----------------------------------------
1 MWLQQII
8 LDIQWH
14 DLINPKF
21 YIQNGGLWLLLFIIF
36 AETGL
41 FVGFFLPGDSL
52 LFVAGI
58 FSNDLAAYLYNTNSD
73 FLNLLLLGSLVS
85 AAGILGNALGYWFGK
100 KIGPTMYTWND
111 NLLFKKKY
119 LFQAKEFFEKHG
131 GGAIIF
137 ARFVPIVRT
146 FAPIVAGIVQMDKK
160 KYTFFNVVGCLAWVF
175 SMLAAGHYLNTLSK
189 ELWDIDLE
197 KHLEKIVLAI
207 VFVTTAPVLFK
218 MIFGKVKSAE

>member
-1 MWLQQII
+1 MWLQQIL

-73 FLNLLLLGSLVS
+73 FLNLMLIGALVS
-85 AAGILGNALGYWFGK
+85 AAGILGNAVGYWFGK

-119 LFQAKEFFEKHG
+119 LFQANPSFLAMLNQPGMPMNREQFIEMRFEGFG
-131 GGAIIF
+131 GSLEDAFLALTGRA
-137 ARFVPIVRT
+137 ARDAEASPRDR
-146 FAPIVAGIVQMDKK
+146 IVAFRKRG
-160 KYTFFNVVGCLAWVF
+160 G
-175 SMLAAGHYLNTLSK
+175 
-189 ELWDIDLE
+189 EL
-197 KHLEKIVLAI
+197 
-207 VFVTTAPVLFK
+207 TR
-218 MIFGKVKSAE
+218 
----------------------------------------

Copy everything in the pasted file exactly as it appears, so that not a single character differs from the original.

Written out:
1 MWLQQII
8 LDIQWH
14 DLINPKF
21 YIQNGGLWLLLFIIF
36 AETGL
41 FVGFFLPGDSL
52 LFVAGI
58 FSNDLAAYLYNTNSD
73 FLNLLLLGSLVS
85 AAGILGNALGYWFGK
100 KIGPTMYTWND
111 NLLFKKKY
119 LFQAKEFFEKHG
131 GGAIIF
137 ARFVPIVRT
146 FAPIVAGIVQMDKK
160 KYTFFNVVGCLAWVF
175 SMLAAGHYLNTLSK
189 ELWDIDLE
197 KHLEKIVLAI
207 VFVTTAPVLFK
218 MIFGKVKSAE

>member
-1 MWLQQII
+1 MWLQQIL

-73 FLNLLLLGSLVS
+73 FLNLMLIGALVS
-85 AAGILGNALGYWFGK
+85 AAGILGNAVGYWFGK

-119 LFQAKEFFEKHG
+119 LFQANPSFLAMLNQPGMPMNREQFIEMRFEGFG
-131 GGAIIF
+131 GSLEDAFLALTGRA
-137 ARFVPIVRT
+137 ARDAEASPRDR
-146 FAPIVAGIVQMDKK
+146 IVAFRKRG
-160 KYTFFNVVGCLAWVF
+160 G
-175 SMLAAGHYLNTLSK
+175 
-189 ELWDIDLE
+189 EL
-197 KHLEKIVLAI
+197 
-207 VFVTTAPVLFK
+207 TR
-218 MIFGKVKSAE
+218 